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Race, Anarchy, and Punk Rock (full story)
by Otto Nomous
Email: soydog (nospam) hotmail.com (unverified!)
30 Mar 2001
The following essay was the handout for the workshop of the same title at the SF Bay Area Anarchist Conference 2001 in March, which was added due to the fact there wasn't a single workshop/discussion on the issue of race/diversity in the schedule of the conference. http://www.infoshop.org/rants/race_punk_rock.html
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julias (nospam) mit.edu (unverified)
06 Apr 2001
Otto is 100% correct, although I think that a lot of
what he says about the anarchist movement can be said
about others: environmental, labor, communist, green,
and so on. I think that in fact that is the one crucial
test point on which socially progressive movements will
succeed or fail, independent of specific ideology, is
the will to get out there and be a part of real people's lives and problems.
I consider myself to be an anarchist, but I worked hard
for the Green Party Nader campaign. Why? Because they
were not just having meetings with each other or planning
the next big demonstration: they were out in the streets
talking to people, registering people to vote up until
the last minute, the focus was on street presence.
And I understand that some anarchists would consider
anyone who encourages others to vote as part of the problem,
but as far as I'm concerned, that's just another example
of the way this movement is really good at alienating
people. Especially the minority community, where the
memories of what it took to get the vote are quite strong,
telling people that voting is useless or even helps
perpetuate the system is going to really turn people off.
Another thing, of course, is social skills. I work in a lab
and normally dress like a slob, but when I went out in
the streets to do campaign work, I always tried to look
as nice as possible: brushed hair, decent clothes, nice
shoes. Why? As a matter of respect for the people out there.
I was going to ask them for their time and attention, and
I wanted to make sure that they knew I respected them. I
made sure to talk to _everyone_ regardless of appearance,
including immigrants, winos and children, but as I was the one asking them to talk with me, I wanted my manners and
appearance to be respectful of my audience.
So what was the point? Actually meeting people, especially
minority people, that I would not have met had I stayed
in the small circle of work and activist meetings. I formed
some dear and lasting friendships with older minority
people in my community. When I met people, I always made
their interests and concerns a priority, not assuming to
have the answers, but asking them what they were doing about
it, and what, if anything, they would ask of me or the
Green Party folk. This way I became involved in their
work and projects. It is patronizing to assume that minorities must join our groups or political movements:
the reverse is much more important. We must join theirs.
We must become a part of their neighborhood groups, parents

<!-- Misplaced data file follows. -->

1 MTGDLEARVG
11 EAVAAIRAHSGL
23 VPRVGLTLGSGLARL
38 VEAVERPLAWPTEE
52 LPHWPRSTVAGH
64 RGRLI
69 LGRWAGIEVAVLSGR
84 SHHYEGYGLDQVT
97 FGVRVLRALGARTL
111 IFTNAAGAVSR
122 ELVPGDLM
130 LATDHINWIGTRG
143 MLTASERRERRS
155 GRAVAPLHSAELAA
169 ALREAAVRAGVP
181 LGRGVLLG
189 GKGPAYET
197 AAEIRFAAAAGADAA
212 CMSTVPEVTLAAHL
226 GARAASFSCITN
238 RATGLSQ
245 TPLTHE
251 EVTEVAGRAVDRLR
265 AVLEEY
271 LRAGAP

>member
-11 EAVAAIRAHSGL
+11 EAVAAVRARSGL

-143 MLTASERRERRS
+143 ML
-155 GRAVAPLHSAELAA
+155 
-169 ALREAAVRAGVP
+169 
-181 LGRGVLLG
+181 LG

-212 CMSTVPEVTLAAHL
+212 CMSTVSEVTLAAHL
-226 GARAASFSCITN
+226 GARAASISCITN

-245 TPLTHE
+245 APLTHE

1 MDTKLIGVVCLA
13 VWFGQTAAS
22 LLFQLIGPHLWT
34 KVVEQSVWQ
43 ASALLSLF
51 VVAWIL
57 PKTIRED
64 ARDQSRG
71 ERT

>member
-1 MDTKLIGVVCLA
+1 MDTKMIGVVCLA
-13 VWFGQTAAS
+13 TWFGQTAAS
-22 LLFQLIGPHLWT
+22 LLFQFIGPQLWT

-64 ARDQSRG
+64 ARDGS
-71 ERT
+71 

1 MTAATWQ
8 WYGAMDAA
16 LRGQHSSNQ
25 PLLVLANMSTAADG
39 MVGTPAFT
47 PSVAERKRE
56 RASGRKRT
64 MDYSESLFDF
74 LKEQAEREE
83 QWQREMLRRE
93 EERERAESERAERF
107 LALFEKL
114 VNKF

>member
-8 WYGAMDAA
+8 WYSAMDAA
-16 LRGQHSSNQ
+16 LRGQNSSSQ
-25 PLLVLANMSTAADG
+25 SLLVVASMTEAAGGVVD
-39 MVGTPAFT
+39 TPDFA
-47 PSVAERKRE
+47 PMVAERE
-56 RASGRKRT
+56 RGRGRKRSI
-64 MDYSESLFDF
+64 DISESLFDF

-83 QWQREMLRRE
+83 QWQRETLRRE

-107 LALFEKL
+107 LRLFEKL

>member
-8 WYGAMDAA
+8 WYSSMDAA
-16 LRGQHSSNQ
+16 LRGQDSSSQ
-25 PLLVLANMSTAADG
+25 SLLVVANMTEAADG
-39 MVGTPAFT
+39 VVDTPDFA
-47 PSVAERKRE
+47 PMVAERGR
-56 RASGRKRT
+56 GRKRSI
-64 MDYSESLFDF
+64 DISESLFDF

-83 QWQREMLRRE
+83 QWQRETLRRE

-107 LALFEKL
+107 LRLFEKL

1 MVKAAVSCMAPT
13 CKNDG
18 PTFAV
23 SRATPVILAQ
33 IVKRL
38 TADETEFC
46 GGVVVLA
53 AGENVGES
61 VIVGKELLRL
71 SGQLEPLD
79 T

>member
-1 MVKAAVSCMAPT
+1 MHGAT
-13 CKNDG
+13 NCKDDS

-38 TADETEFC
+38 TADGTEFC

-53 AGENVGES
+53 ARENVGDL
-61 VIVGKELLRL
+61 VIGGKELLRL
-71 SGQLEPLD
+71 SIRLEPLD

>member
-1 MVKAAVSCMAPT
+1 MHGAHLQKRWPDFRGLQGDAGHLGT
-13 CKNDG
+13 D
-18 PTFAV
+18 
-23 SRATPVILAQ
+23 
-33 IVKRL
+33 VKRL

groups, cultural activities, join their struggles. This
makes us a part of their community, and once you're part
of a community, you are sharing resources and thoughts to
get stuff done together, which IS the anarchist ideal!
So my message is simple: get off your (mostly) white (mostly) black clad butts, get some decent clothes and manners, and join your older, minority, REVOLUTIONARY neighbors and become part of their fight.
They need you, but far less than you need them.
Anarchists get confused with Skinheads
(No verified email address)
08 Apr 2001
Another problem is that Anarchists get confused with skinheads, even though they are usually kicking the shit out of each other in street fights in Europe.
Ideologically, traditional Bakunin-originated Anarchism, just like Marxism, draws its ideological roots from Europe, and anarchists, like their socialists cousins, also suffer from the same eurocentrism that narrows their view, and makes it very difficult to work with others. Nevermind the black clothes, the theory is also limited in scope, and atuned to a specific historical moment, something assorted sectarian communist groups have never overcome, and unfortunately, some doctrinaire anarchist haven't either.
This might sound unfair, but it is well meant, as anarchism holds out enormous hope as a way people can live together, struggle together, without all the ugly facets of hierarchy and domination inherent in capitalism and state socialism.
Gandhianism, Zapatismo, Third World Environmentalism, and other back to the community, autonomous self-reliant village movements can better inform a modern anarchism, but they must be understood as wholly independent and valued systems, and not just adjuncts to general anarchist thought. They must be respected.
To really break through the bollocks, Anarchism must stand for true freedom, and not just knee-jerk anti-traditionalism. If it is to win friends among the wretched of the earth, it must first value their history, culture, and yes, traditions. A people without history, is a people lost, and this cannot be forgotten in the rush to create a new world on the ashes of the old.